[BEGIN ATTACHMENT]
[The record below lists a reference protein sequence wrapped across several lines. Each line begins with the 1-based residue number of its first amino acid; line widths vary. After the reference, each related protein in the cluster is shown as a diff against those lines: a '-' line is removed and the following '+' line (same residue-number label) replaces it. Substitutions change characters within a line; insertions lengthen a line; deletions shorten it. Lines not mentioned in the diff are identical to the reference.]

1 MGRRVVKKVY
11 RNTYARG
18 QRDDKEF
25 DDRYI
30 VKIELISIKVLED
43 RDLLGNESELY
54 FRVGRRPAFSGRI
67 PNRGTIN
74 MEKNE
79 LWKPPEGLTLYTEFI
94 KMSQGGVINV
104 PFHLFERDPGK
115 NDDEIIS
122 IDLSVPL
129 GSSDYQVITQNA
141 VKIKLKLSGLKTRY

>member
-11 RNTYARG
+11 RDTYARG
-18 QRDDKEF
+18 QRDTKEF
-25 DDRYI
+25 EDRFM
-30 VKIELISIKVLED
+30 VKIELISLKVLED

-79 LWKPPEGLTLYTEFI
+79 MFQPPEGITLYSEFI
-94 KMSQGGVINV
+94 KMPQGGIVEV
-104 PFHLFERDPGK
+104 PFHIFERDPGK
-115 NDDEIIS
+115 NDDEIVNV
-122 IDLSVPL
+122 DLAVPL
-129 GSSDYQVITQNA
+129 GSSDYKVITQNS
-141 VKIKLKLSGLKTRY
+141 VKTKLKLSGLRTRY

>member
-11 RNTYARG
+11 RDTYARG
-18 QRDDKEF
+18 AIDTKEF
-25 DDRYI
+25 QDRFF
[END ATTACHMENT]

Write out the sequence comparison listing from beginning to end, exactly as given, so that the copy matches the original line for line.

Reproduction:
[The record below lists a reference protein sequence wrapped across several lines. Each line begins with the 1-based residue number of its first amino acid; line widths vary. After the reference, each related protein in the cluster is shown as a diff against those lines: a '-' line is removed and the following '+' line (same residue-number label) replaces it. Substitutions change characters within a line; insertions lengthen a line; deletions shorten it. Lines not mentioned in the diff are identical to the reference.]

1 MGRRVVKKVY
11 RNTYARG
18 QRDDKEF
25 DDRYI
30 VKIELISIKVLED
43 RDLLGNESELY
54 FRVGRRPAFSGRI
67 PNRGTIN
74 MEKNE
79 LWKPPEGLTLYTEFI
94 KMSQGGVINV
104 PFHLFERDPGK
115 NDDEIIS
122 IDLSVPL
129 GSSDYQVITQNA
141 VKIKLKLSGLKTRY

>member
-11 RNTYARG
+11 RDTYARG
-18 QRDDKEF
+18 QRDTKEF
-25 DDRYI
+25 EDRFM
-30 VKIELISIKVLED
+30 VKIELISLKVLED

-79 LWKPPEGLTLYTEFI
+79 MFQPPEGITLYSEFI
-94 KMSQGGVINV
+94 KMPQGGIVEV
-104 PFHLFERDPGK
+104 PFHIFERDPGK
-115 NDDEIIS
+115 NDDEIVNV
-122 IDLSVPL
+122 DLAVPL
-129 GSSDYQVITQNA
+129 GSSDYKVITQNS
-141 VKIKLKLSGLKTRY
+141 VKTKLKLSGLRTRY

>member
-11 RNTYARG
+11 RDTYARG
-18 QRDDKEF
+18 AIDTKEF
-25 DDRYI
+25 QDRFF